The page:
The wait for Sony Ericsson’s Xperia X1 has been so long we’ve all grown ZZ Top beards and built an actual size Lego Death Star since it was announced. Its rivals have been busy too: Samsung’s i8510, Nokia’s N96 and Apple’s iPhone 3G have all stormed the smartphone palace and set up residency.
But, finally, Sony Ericsson’s first Windows Mobile phone is here. Early pictures of the premium handset suggested it might be a brick-sized Nokia Communicator, but those fears are immediately dispelled on first meeting: the X1 is compact, robust and pleasingly weighty in the hand. Think an armour-plated, double-decker C902.
The presence of clunky old Windows Mobile might provoke groans in certain quarters but, like HTC, Sony Ericsson has dressed up the stale UI with its own ‘panels’ interface.
You get a selection of seven of these tiles (you can fit nine on the homescreen and more will be available to download), with each giving one touch access to features from Google services to your onboard media. There’s also Sony Ericsson’s own widget, and a very strange fish application.
Switching between these panels works quite well, although it’s not as efficient or slick as we’d like. The Windows OS has always been a tad disjointed and the panel system certainly helps, feeling more intuitive and enjoyable to use than HTC’s TouchFLO 3D.
Of course, the 3in, wide VGA quality touchscreen is central to the operation and, while the front end is finger friendly, you’ll be grabbing the stylus to work through Windows’ more intricate menus.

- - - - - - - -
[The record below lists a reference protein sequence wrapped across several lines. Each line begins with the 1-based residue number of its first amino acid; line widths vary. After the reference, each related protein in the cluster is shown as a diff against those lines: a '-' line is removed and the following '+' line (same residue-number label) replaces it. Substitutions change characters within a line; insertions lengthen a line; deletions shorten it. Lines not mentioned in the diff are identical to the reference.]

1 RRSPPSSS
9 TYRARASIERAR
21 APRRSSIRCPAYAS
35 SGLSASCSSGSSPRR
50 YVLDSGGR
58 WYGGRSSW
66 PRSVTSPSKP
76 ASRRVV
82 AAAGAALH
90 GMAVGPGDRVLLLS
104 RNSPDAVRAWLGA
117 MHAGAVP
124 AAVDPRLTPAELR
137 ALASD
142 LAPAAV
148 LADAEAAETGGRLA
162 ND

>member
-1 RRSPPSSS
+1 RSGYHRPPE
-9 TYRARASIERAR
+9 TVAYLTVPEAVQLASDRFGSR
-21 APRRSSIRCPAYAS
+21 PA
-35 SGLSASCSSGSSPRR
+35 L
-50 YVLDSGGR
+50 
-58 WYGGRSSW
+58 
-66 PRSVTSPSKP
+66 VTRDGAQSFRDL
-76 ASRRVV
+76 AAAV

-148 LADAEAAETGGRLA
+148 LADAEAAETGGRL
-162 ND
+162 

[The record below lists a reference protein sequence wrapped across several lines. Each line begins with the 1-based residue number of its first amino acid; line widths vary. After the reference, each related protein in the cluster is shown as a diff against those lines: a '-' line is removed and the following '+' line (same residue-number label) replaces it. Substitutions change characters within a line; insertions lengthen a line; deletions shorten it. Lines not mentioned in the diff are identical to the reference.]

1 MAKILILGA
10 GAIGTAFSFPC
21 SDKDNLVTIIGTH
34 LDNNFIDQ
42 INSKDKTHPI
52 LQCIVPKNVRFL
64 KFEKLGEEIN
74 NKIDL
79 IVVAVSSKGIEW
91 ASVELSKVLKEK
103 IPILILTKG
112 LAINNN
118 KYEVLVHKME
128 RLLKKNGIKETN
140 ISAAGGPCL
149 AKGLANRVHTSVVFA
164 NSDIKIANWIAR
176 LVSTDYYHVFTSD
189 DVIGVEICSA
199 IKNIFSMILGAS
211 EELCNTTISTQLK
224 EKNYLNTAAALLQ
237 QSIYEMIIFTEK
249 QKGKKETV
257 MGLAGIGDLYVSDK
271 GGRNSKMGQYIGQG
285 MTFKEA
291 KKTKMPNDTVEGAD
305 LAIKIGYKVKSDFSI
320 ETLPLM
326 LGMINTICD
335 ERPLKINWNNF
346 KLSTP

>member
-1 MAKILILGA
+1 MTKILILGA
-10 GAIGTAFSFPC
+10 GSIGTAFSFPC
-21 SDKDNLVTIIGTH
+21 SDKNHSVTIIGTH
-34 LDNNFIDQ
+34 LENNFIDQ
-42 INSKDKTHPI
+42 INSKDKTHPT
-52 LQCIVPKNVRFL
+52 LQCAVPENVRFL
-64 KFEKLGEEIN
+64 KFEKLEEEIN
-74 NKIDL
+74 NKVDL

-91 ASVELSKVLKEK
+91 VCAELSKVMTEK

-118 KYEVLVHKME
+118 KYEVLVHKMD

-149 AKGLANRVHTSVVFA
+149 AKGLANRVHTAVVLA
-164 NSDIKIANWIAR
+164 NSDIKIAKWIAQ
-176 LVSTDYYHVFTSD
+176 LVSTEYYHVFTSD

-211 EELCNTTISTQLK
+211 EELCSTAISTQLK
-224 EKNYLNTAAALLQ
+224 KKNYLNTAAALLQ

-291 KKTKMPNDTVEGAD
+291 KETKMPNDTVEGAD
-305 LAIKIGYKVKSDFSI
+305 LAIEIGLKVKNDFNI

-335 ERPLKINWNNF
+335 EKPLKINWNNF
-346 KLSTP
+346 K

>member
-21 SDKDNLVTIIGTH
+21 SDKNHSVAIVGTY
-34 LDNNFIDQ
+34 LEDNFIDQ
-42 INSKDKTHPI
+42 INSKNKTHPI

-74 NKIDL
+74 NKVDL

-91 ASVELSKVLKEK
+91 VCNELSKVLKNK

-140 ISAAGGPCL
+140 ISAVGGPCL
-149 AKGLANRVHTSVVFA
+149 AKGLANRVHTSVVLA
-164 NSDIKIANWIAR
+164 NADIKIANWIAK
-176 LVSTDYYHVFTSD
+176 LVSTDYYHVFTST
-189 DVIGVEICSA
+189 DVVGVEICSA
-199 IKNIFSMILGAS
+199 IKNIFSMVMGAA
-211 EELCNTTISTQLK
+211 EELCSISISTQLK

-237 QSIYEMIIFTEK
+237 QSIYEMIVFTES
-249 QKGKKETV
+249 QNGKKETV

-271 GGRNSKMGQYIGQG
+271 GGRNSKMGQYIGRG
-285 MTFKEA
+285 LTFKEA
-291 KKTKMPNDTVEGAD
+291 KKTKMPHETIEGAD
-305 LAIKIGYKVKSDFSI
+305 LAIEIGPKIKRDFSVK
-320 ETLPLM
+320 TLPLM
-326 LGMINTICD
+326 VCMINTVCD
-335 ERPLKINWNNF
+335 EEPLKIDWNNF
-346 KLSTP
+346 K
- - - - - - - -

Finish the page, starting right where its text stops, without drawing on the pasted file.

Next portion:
Like the i8510, the mechanised five-way navigation pad also doubles as an optical joystick and this certainly helps when scrolling through web pages.
The X1’s spacious, thumb-friendly QWERTY keypad is by far the best for drafting and writing emails. But the Windows OS still offers a myriad of stylus driven techniques like handwriting recognition, virtual keyboards and even a transcriber.
Bypass Internet Explorer for the embedded Opera Mobile 9.5 and web browsing is fantastic over HSDPA and especially Wi-Fi. Full fat web pages are displayed in all their glory on the widescreen display and the X1’s touch dynamics suddenly blossom. Double taps for zooming in, iPhone-esque finger-dragging – it’s all there, and works smoothly.
Touch to focus
The 3.2megapixel camera, complete with autofocus, seems tame compared to the five and eight megapixellers doing the rounds, but it has some nice touches. The touch-focus is particularly neat, letting you focus on a specific subject by tap the area on the screen and picture quality is decent enough.
After stalling at QVGA level for ages now, it’s great to see Sony Ericsson finally step-up to VGA quality video at 30fps. You’ll definitely notice the smooth transition. Similarly, the integrated 3.5mm headphone socket is also a boon, considering the manufacturer’s reluctance to include a jack on its Walkman or Cyber-shot phones.
Review continues after the break...
With support for A-GPS and Google Maps onboard, the X1 is nicely geared for basic navigation and location-based services and the GPS fix from a cold start proved relatively speedy.
So can the X1 hold its own amongst the smartphone glitterati? With the exception of its middle of the road snapper, we would say just about. Although the Windows Mobile OS isn’t ideal and its panel interface still a little unconvincing, the XI is definitely the friendliest Windows Mobile phone we’ve handled.